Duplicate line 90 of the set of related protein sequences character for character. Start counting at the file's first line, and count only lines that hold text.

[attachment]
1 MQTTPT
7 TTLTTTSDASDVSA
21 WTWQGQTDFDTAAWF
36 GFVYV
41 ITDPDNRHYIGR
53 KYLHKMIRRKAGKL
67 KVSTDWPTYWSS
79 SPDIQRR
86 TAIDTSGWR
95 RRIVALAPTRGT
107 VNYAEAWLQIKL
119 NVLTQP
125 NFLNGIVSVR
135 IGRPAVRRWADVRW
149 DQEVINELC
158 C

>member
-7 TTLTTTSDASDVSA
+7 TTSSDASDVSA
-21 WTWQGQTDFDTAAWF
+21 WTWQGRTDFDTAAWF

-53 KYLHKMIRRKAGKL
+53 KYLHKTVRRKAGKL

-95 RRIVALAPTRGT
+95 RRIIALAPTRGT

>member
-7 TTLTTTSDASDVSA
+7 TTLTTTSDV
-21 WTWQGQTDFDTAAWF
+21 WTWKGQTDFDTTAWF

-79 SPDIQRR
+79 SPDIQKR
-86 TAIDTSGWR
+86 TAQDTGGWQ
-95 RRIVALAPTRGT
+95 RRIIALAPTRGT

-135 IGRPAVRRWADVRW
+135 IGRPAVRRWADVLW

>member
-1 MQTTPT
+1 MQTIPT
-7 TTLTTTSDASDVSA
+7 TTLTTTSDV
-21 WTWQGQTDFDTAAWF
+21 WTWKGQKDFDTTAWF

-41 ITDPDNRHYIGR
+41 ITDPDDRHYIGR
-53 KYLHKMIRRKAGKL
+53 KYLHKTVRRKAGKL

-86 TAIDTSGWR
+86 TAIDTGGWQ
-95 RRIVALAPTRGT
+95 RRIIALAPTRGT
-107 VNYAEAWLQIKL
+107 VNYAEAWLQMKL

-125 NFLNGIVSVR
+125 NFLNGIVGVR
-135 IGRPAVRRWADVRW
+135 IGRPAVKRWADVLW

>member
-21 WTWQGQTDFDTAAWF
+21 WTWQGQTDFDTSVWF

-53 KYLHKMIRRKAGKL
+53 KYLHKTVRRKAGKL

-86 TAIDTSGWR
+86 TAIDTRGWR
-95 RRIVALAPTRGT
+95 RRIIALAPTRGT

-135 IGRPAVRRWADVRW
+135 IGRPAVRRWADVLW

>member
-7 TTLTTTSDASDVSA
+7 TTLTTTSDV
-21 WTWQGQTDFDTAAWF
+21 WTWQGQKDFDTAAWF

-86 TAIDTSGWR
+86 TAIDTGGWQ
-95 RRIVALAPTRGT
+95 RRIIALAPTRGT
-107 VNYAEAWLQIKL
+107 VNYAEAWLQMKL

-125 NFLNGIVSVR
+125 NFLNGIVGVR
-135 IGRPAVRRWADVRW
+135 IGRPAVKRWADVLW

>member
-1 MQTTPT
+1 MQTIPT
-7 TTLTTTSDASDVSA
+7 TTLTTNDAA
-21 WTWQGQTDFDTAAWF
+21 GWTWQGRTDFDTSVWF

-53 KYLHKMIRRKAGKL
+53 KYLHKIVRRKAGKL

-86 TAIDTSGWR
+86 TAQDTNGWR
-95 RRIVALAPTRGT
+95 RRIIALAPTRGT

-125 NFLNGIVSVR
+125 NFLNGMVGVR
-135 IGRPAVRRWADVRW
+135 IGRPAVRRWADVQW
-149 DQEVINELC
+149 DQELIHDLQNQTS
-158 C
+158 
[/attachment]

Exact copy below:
+7 TTLTTNDAA